The white-browed treecreeper (Climacteris affinis) is the smallest of the Australo-papuan treecreepers and sole family member adapted to arid environments. The species foraging strategy involves climbing the trunks of trees in search of invertebrate prey on and under bark. Although some populations within the species range have declined, the species IUCN conservation status is of Least Concern.
The white-browed treecreeper is 14–16 cm in length, has a wingspan of 22 cm and weighs 21g. Adult male plumage is mostly dark grey above (crown, neck, rump and uppertail) excluding the mantle and scapulars of which are brown and black sub-terminal tail-band. Facial plumage includes black lores, white tapered eyebrow and black and white streaked ear-coverts. The chin is white and throat brownish grey. The upper breast is grey and lower breast, belly, flanks and vent streaked black and white. Undertail coverts are barred black and white. Females are similar to males but with rufous stripe bordering the upper edge of the eyebrow and dull white streaking, tinged rufous, on the centre of the upper breast. In both sexes the bill is black, around 1.5–2 cm long and is relatively straight and slender. The iris is dark brown and legs and feet black. Juveniles differ from adults with pale grey bill and both facial patterning and ear-covert streaking duller and less distinct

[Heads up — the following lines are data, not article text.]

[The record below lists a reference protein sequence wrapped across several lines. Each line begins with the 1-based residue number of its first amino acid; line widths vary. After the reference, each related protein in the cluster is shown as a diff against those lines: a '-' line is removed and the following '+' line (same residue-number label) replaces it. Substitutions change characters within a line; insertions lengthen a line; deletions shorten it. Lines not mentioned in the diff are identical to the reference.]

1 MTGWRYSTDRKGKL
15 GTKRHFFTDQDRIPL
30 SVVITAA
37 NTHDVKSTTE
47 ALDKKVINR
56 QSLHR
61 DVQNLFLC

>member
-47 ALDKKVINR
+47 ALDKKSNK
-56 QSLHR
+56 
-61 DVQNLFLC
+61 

The white-browed treecreeper has moderately long wedge shaped wings and square tail. Flight pattern over longer distances is undulated, involving brief bursts of flapping within long glides, during which a buff wingbar is visible.